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What does recovery mean and how do we measure it?
New research seeks to establish a basket of indicators to define recovery, now updated with SURE self-checklist: Substance Use Recovery Evaluator

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Measuring addiction recovery

An interesting article from a bunch of heavyweights in the drug misuse world, including Emily Finch, John Marsden and John Strang, was published in early 2016 in the journal “Drugs: education, prevention and policy” (you can follow them on Twitter: @DEPPJournal).

This post describes their work on exploring the meaning and measurement of recovery and is now updated (see below) with a new self-assessment tool: The Substance Use Recovery Evaluator (SURE).

“Emerging consensus on measuring addiction recovery” which, I am glad to report, is free to access and download, reports on a consultation exercise with 146 individuals from the substance misuse field in the UK including frontline staff, service managers, commissioners, specialist GPs and pharmacists, independent consultants, and people working in government, policy and think tanks. Critically, 38 of the 146 individuals were also in recovery themselves

The purpose of the consultation was to agree a set of “recovery indicators”.

The authors make the case that, although the word “recovery” has been embedded within drug and alcohol policy and practice for many years now, there is still no clear consensus on what the term means. In fact, they go as far to say that there is also no consensus on whether recovery is a good thing, or how it should be measured.

The oracle speaks

The consultation was undertaken using a Delphi group methodology. This approach (named after the Delphic Oracle) is a systematic communication technique which relies on a panel of experts. The experts answer questionnaires in two or more rounds; after each round a facilitator provides an anonymous summary of the experts’ views as well as the reasons they gave their judgement. In the subsequent rounds, experts are encouraged to revise their earlier answers in the light of replies of other panel members. The rationale behind this approach is the expectation that the range of answers will decrease and the group will converge towards a “correct” answer — a bit like electing a new pope.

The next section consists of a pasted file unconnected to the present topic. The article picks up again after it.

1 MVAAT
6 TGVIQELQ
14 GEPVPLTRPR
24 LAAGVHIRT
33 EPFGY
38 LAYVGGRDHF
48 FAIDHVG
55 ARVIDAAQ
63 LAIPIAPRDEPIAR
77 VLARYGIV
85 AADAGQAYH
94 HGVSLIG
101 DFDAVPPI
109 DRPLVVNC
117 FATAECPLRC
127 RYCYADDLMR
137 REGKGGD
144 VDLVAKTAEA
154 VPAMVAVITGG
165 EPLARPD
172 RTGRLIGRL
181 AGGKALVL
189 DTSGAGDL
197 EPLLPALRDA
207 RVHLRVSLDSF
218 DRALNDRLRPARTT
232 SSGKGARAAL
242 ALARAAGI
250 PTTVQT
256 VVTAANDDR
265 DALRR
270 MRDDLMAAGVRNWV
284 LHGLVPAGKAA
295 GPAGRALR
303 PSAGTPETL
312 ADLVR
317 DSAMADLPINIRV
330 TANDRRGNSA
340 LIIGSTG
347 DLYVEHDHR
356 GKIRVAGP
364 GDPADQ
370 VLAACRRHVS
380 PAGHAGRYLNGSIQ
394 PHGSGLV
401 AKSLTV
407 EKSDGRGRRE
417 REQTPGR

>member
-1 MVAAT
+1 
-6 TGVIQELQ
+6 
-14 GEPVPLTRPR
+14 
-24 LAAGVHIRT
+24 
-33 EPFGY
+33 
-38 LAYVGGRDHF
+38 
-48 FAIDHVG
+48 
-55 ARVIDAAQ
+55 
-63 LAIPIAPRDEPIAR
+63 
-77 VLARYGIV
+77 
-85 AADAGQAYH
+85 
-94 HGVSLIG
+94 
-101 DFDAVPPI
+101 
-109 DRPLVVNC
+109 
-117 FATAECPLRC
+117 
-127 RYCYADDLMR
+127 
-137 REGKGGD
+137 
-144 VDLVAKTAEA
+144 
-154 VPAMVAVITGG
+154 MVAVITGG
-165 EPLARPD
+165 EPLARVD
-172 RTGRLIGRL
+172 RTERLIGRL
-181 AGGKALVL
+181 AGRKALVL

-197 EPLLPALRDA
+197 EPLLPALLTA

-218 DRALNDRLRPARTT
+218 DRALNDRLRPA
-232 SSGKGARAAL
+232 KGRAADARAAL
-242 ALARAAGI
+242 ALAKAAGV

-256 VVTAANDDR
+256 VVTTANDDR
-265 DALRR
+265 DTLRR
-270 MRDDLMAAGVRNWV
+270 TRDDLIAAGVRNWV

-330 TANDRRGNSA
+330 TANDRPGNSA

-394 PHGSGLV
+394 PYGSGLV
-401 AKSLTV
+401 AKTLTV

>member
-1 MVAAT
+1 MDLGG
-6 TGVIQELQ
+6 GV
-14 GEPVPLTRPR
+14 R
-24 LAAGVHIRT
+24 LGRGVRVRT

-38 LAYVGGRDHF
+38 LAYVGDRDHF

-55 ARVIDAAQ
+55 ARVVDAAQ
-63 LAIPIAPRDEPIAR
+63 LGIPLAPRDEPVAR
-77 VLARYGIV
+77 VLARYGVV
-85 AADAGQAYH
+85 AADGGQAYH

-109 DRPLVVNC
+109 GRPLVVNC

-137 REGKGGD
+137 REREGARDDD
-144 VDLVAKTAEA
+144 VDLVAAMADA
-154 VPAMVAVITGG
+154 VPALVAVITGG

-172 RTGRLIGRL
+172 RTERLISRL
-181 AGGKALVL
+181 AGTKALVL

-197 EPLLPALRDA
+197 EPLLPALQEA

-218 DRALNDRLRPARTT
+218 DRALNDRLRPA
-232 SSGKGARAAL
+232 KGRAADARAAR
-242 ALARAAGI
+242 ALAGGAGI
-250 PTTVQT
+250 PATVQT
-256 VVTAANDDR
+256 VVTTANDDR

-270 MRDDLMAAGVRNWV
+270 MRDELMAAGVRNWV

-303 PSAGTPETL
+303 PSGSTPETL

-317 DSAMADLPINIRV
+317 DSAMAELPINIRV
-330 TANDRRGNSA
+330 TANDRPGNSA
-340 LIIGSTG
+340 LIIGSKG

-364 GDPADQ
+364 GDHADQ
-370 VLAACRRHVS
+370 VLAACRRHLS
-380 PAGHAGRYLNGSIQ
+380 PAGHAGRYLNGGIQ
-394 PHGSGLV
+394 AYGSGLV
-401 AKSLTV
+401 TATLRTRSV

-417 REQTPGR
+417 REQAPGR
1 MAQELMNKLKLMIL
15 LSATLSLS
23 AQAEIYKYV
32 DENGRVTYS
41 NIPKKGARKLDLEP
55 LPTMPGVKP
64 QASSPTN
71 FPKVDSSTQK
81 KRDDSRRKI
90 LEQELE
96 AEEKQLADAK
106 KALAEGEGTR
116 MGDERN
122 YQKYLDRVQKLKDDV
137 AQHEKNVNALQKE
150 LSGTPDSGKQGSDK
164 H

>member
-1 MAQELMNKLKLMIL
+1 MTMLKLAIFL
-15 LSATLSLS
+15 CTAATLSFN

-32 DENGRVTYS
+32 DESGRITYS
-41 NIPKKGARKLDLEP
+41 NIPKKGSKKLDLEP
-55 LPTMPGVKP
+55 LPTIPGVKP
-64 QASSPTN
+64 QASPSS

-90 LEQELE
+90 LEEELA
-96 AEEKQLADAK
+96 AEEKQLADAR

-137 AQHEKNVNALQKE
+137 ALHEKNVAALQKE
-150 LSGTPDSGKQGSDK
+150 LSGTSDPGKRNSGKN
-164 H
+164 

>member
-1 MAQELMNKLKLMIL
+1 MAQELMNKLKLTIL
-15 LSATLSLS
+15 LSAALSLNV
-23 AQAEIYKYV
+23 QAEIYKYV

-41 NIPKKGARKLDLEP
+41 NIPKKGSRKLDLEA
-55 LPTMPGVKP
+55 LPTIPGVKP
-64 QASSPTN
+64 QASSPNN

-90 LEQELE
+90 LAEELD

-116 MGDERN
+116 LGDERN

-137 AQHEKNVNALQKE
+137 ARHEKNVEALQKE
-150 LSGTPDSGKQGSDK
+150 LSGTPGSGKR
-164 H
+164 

For this research on recovery indicators, there were three rounds.

Twenty seven indicators

Following a substantial consultation process with professionals and service users prior to the Delphi groups, the researchers had identified 28 recovery indicators. All but one of these were ratified by the Delphi process (the only one which did not survive the cut was “not experiencing cravings” probably because the experts held the view that cravings could persist for many years after someone’s substance misuse had decreased or stopped).

The 27 indicators were:

  1. Not drinking too much
  2. Not using street drugs
  3. Taking care of mental health
  4. Coping with problems without drug/alcohol
  5. Feeling emotionally stable and secure
  6. Feeling like a worthwhile person
  7. Taking care of physical health
  8. Managing pains/ill-health without drugs/alcohol
  9. Taking care of appearance
  10. Eating a good diet
  11. Sleeping well
  12. Getting on well with people
  13. Feeling supported by people
  14. Having stable housing
  15. Having a regular income
  16. Managing money well
  17. Having a good daily routine
  18. Going to appointments
  19. Spending time on holidays without drugs/alcohol
  20. Participation in education, training or work
  21. Feeling happy with overall quality of life
  22. Feeling positive
  23. Having realistic hopes and goals for oneself
  24. Being treated with respect/consideration by people
  25. Treating others with respect/consideration
  26. Being honest and law-abiding
  27. Trying to help and support other people